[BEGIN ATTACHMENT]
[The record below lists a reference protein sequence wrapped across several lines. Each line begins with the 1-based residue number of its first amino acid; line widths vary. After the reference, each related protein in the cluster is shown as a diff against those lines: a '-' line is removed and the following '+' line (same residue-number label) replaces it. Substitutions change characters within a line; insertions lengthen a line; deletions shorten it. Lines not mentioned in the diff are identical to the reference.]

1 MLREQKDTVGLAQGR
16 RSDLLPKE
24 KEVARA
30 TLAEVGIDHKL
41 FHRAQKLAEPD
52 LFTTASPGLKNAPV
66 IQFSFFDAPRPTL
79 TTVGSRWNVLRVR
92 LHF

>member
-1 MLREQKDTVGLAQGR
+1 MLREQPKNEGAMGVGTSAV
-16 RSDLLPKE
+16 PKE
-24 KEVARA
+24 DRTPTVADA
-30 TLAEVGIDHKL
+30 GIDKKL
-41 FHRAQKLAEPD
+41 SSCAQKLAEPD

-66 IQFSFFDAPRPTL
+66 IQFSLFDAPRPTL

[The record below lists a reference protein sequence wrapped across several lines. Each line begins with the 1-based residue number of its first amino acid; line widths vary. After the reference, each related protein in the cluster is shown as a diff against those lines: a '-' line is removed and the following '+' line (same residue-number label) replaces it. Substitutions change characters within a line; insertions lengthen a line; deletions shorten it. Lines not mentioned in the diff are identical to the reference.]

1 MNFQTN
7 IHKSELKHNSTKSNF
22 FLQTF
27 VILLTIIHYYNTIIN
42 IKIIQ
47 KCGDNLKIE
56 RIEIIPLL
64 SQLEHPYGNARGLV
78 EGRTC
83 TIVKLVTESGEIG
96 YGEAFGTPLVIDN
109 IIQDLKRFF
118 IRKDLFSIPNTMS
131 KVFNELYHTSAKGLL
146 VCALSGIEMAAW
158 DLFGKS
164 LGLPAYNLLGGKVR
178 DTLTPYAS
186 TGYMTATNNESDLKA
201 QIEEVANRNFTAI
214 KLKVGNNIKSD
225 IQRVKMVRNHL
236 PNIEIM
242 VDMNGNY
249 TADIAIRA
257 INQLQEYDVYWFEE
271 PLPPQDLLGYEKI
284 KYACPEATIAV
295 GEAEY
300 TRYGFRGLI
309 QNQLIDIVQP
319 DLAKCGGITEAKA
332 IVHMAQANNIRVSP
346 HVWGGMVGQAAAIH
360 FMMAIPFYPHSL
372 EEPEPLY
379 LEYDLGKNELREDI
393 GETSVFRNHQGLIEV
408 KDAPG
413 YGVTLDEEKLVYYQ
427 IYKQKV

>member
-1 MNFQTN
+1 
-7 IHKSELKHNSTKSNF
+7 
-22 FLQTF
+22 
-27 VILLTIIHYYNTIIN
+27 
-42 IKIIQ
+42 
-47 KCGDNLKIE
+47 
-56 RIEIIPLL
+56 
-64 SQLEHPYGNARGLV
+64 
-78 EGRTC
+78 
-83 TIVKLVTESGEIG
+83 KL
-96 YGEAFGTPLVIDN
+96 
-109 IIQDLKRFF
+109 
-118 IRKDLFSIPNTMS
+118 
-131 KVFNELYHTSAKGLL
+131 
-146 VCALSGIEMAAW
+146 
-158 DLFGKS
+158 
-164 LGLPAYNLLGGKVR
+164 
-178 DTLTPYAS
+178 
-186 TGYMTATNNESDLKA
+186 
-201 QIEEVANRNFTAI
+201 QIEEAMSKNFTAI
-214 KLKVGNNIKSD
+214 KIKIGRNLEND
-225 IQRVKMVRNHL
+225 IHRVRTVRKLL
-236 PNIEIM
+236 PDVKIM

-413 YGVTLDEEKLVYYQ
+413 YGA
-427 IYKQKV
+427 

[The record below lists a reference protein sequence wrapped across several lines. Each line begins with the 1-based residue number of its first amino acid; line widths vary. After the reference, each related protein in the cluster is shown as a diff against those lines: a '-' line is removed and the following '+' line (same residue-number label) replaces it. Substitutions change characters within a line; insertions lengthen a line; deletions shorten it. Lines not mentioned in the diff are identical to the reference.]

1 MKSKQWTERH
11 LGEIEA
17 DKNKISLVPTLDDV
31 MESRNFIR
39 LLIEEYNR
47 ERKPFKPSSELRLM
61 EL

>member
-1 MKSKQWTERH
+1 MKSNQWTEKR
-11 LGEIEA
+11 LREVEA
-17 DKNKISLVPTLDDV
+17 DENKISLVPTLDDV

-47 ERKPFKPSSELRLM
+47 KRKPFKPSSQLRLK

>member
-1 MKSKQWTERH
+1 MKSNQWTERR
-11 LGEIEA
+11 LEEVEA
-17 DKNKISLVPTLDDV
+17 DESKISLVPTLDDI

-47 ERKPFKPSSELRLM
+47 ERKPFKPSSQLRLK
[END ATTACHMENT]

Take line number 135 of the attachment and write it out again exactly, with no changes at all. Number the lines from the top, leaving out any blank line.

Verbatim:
-1 MKSKQWTERH